Your money: Recognising and making the most of bull and bear market situations

Bull markets indicate rising stock prices and positive sentiment, while bear markets reflect falling prices and investor withdrawals. Analyse trends for investment opportunities.

bull and bear markets
  • Bear markets and bull markets are completely opposite market situations.

  • You can identify them by monitoring the stock price growth rate and the simple moving averages.

  • What you do when during these periods that define how much you earn from the stock market.

In the world of finance, bull and bear markets play a significant role in shaping investment strategies. It's crucial for investors to grasp the fundamental differences between these two market conditions. 

This article provides valuable insights into identifying and understanding bull and bear markets.

Also Read: This is how you can conquer the stock market as the bull market king

Bull market vs bear market

A bull market is a market situation where investor sentiment is very positive and stock prices continue to rise. The thumb rule says that a bull market is in existence when the broad market indices increase by 20% or more in a consistent rise. 

Bear markets are numerically opposite, i.e., broad market indices fall by 20% or more. This happens when investors withdraw money from the markets, resulting in too much stock supply and a resulting fall in their prices.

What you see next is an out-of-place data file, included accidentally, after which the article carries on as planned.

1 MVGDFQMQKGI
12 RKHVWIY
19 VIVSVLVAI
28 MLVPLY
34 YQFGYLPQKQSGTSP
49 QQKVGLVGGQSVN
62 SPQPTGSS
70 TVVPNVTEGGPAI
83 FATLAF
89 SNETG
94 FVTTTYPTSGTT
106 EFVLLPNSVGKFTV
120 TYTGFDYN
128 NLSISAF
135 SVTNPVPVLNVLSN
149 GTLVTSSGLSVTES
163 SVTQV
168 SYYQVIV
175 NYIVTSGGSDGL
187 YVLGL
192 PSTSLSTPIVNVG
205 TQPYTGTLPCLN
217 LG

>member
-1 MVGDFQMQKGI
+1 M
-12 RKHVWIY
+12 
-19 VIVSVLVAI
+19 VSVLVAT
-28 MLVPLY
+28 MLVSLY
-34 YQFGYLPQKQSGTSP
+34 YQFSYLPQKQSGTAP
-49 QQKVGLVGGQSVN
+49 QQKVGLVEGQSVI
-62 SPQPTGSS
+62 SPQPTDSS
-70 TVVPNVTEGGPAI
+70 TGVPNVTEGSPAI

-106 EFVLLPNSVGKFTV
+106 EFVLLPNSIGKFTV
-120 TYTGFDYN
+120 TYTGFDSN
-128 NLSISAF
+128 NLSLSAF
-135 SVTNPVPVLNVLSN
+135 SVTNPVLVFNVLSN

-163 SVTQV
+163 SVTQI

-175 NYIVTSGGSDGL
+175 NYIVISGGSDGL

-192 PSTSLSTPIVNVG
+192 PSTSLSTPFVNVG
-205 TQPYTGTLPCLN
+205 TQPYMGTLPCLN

Also Read5 mistakes to avoid while investing in a bull market

Identifying bull and bear runs

During a bull run, you will notice that the market rises faster than the historical average. The opposite is true in the case of a bear market. The simple moving average is particularly helpful in this observation.

Simple moving averages (SMAs) are the average closing price level for a specific number of days. 50, 100 and 200-day SMAs are traditionally referred to for this purpose. 

For instance, if the prices are above their 50-day SMA, 50-day SMA is higher than the 100-day SMA, and the 100-day SMA is higher than the 200-day SMA, it is a clear indication that a bull run has begun. The reverse situation would be an indication of a bear run.

Another indication is the highs and the lows. If the prices fall in between the rises, but the low is higher than the previous low, it is an indication that the bull run would continue. In a bear run, if there is a temporary rise but the rise is not higher than the previous highs, it means that the market has not yet recovered from a bear run.

The Takeaway

Once you are convinced that a bull run has started, you can buy during the initial stages and reverse your position when the rate of rise dwindles. Similarly, bear runs offer opportunities to accumulate good stocks at discount prices, which can be sold off once the market recovers.

Scenarios like rising commodity prices and inflation, unemployment and market volatility indicate the end of bull runs or the onset of bear runs. As an investor, it is always advisable to analyse the market properly and not be led by public sentiment alone.

Related: Is it a bull rally or dead cat bounce case in the Indian stock markets?



Related Article

Premium Articles

Union Budget